Questions

  1. In what ways does the present tax system fail to meet the goals of (a) fairness through redistribution and (b) creating appropriate incentives?
  2. Explain what is meant by “The whole system has been framed by Tory thinking to assist social engineering, Tory style”.
  3. Provide a justification and critique of the reforms proposed in the article.

Public choice theory is an area of economics that uses standard economic tools to consider the decisions made by politicians and others within the public sector. In essence the theory applies economic principles to politics. In the article below Simon Caulkin argues that public sector reform and the application of public choice theory has failed and likens the public sector reforms that have been implemented to Soviet central planning.

Labour’s public sector is a Soviet tractor factory Observer (4/5/08)

Questions

1. Explain what is meant by public choice theory.
2. Describe the principal public-sector reforms that were implemented under the Blair government
3. Discuss the extent to which recent public-sector reforms have succeeded in delivering a more responsive and efficient public sector.

As economists we often argue that choice is a good thing as it will help to create more efficient and dynamic markets. Public-sector reform has tended to focus on the introduction of choice as a way of making public services more responsive to consumer needs. But is choice always a good thing? The article linked to below from the Guardian considers the trade-off between choice and central planning.

We’re getting choice, whether we want it or not Guardian (16/3/2008)

Questions

1. Explain how increased choice helps to make the public sector more responsive to consumer needs.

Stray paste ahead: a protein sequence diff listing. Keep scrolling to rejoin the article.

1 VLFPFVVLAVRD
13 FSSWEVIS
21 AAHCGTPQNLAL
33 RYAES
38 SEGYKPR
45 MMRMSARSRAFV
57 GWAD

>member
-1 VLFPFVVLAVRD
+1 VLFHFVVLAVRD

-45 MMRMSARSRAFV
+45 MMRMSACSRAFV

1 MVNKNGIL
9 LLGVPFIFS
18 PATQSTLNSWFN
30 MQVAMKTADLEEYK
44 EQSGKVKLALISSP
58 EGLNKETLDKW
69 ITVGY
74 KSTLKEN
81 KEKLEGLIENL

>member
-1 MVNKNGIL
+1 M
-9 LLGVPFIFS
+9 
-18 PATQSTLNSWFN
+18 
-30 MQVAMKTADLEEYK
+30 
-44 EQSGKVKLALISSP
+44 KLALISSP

2. Discuss whether centrally planned provision of public services, such as healthcare, is likely to lead to more or less efficient services.
3. Assess the extent to which increased choice in the provision of health services is likely to make health care more responsive to people’s healthcare needs.

Shell have announced record profits of $27bn. This is the highest profit ever made by a European company and is only surpassed worldwide by the annual profits of another oil company ExxonMobil at $40bn. These high profits have led to calls for a windfall tax to be imposed on the oil companies and the articles below consider the likely impact of a tax of this nature.

Threat of windfall tax to energy companies is ‘legalised piracy’ Times Online (28/2/08)
Tax uncertainty a sure-fire killer Times Online (28/2/08)
Q&A: Windfall tax on Shell BBC News Online (31/1/08)
The great fuel folly Guardian (5/2/08)

Video

Windfall tax suggested for fuel profits BBC News Online (February 2008)

Questions

1. Using diagrams as appropriate, show the impact on the equilibrium level of price and output of Shell of a windfall tax being imposed on their profits.
2. Discuss the extent to which the high level of profitability of oil companies is determined by the oil price.
3. Analyse whether a windfall tax is an economically efficient form of taxation. What alternatives could a government consider that might be more efficient?